Fueled For Action
Fueled For Action
Niklas Zennström’s Rán is a model of exhaustive race preparation, which not only applies to the boat, but to the feeding of the crew. Boat captain Brendan Darrer explains how they run a tight ship. "Winner's Debrief" from our May 2012 issue.
Besides the ISAF requirements and special regulations for an offshore race. What additional safety items does Rán take offshore and what tips do you have for safety at sea?
We take safety at sea seriously on Rán. After Rambler 100’s capsize, each Rán crewmember was issued a personal EPIRB. We have been especially careful to register these devices properly. Each unit is registered to Rán and all of the contact details are identical. This means that if one of the EPIRBS is activated, the Coast Guard knows it was from us. Crewmembers change from race to race, so by giving out the correct identity of the boat, we avoid disinformation about who is actually in the water. Each unit has the same contact telephone number, which goes to one person ashore, so the facts of the situation remain correct.
We also supply everyone with a personal strobe light. I believe a strobe light is the easiest way to see a man overboard. I know the Rambler boys have been trying out a laser, which fires a beam up into the air, but that has no use during daytime. However, stopping someone going over the side in the first place is what we all strive for, so we use tethers extensively throughout the boat. It is definitely worth investing in the best harness for the job.
A lot of teams do collective safety briefings, but a lot of the time the guys aren’t actually listening. I take each crewmember and show them exactly where each piece of safety gear is. I would definitely advocate making one crewmember in charge of the safety gear and ensuring that everybody on board knows where everything is, every race, if necessary.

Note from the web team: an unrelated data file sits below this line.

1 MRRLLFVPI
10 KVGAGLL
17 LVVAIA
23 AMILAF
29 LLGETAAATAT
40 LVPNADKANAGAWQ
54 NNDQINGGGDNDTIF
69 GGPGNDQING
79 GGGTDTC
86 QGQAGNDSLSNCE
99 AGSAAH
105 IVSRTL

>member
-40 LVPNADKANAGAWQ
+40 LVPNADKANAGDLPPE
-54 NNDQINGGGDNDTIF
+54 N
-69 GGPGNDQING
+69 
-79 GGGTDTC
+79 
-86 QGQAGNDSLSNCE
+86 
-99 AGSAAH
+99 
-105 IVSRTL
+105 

Also, correct stowage is just as essential as having the safety gear on board in the first place. On Rán, each crewmember has a numbered carabineer on a line next to the companionway. Off watch, the crew can hang wet weather gear here, along with their life jacket, EPIRB, strobe, knife, and flashlight. If the crewmembers down below need to get out or on deck in a hurry, they can do so with all of their safety gear.
You can’t put a price on safety equipment so you should buy the best gear available. In the past, some people viewed safety at sea with contempt, even thinking wearing a lifejacket was unmanly, but those days are long gone. Ultimately it is up to every individual to look after themselves.
How do you keep the interior dry?
For the RORC Caribbean 600 most of the spinnaker drops were down the main hatch, this avoids getting water down below. Water below ends up as weight to leeward and makes for more discomfort.
What’s your approach to having spares onboard?
Most of the control lines on board Rán are made from Spectra and Dyneema, so we take lengths of different gauge. These can also be used to lash just about anything, which has been broken. Duct tape is well worth having on board as well. If we have a ding with another boat at the start and puncture the hull, duct tape is easy to apply and can solve the problem temporarily. We also take a tube of sealant, which can come in handy. For sail repairs, sticky back and spray glue are well worth taking. My view is that, if the boat has been properly prepared, then a large number of spares are not necessary.
Applying self-amalgamating tape to sharp areas is a good policy. Many sails are damaged or even shredded by a split pin. Just feel around the rig the guardrail and rigging and tape it up, this will preserve you sails from damage.